|Hiring a Construction Manager||<– Date –> <– Thread –>|
|From: John Major (themajorsmail.sisna.com)|
|Date: Mon, 12 May 1997 13:10:21 -0500|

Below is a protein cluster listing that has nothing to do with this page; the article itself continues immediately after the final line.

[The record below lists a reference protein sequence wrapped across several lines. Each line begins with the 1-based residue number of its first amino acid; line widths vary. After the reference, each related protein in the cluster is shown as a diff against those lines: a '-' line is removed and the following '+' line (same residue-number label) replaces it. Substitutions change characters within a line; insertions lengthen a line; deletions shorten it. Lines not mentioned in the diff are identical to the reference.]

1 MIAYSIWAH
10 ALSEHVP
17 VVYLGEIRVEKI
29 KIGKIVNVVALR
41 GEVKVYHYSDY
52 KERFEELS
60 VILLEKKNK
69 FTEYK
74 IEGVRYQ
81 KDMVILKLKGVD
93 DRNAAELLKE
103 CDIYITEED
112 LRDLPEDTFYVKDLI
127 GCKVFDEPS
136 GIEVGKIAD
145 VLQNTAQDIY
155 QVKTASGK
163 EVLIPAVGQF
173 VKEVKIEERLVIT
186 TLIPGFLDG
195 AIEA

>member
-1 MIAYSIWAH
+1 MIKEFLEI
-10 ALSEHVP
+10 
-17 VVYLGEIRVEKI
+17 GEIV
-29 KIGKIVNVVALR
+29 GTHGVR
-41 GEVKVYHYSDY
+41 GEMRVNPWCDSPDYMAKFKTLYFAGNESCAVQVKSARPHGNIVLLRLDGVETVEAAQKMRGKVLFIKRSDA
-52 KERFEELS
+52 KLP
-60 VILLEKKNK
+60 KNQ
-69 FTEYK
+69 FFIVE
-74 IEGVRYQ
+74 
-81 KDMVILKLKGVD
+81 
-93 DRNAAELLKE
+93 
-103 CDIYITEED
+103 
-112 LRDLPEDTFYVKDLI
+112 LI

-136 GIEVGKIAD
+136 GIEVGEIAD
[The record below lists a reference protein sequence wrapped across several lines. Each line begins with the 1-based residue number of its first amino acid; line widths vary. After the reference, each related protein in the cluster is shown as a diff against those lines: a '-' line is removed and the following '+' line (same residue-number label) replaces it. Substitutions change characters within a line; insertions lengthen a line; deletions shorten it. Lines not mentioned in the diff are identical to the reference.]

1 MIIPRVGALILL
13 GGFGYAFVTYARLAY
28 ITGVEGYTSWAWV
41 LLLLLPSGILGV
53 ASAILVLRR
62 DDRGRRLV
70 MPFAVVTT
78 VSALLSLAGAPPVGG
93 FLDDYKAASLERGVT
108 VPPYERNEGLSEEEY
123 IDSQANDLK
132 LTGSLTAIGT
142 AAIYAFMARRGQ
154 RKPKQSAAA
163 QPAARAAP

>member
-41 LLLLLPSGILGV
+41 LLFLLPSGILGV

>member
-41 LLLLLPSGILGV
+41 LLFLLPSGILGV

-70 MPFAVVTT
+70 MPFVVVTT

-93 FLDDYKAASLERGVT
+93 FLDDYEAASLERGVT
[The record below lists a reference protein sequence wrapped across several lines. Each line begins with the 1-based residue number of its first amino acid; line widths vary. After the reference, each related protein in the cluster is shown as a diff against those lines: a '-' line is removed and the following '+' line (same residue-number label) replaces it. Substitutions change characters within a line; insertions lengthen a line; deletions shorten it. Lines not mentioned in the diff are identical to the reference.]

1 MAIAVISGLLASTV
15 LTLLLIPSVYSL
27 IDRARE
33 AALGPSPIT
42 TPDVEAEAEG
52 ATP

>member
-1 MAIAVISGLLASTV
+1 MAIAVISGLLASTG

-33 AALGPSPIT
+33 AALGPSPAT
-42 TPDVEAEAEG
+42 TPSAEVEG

Date: Fri, 09 May 1997 13:26:25 -0700 From: John Major <themajors [at] mail.sisna.com> Reply-To: themajors [at] mail.sisna.com To: cohousing-l [at] freedom.mtn.org Subject: Hiring a Construction Manager Hello - We are about to break ground, and are organizing what we call our "Construction Liaison" (we have one for the architects and the bank, as well). We are concerned about the workload for our members that sign up for this. One of us has had an experience with a large construction project, and found that the developer in that case was very involved in the billing process - not just review, but passing the subcontractors' bills on to the bank, and so forth. There were also many day-by-day meetings. Now, those of you who used the "heroic" model - that is, Coho group as developer, as opposed to someone else - have made it through this process in one piece, and here are some questions for you: - Did you hire a project manager to oversee the construction process? In our case, our builder has a full-time project manager on board, but we wonder whether we need to hire someone OR is it is safe to trust the builders to monitor themselves? The builder has been a developer and has a great reputation, and is confident they can do a good job at this, but we are concerned about checks and balances. - If you hired someone to represent you in the construction process, what did they do for you? How did you set up their renumeration? Was this money well spent or wasted? Do you wish you had done it differently? How? - How much time per week were your members that were directly involved with the construction putting in? How did you avoid burnout? Thanks - John Major Wasatch Cohousing, Salt Lake City - where we are doing the mating dance with the banks!
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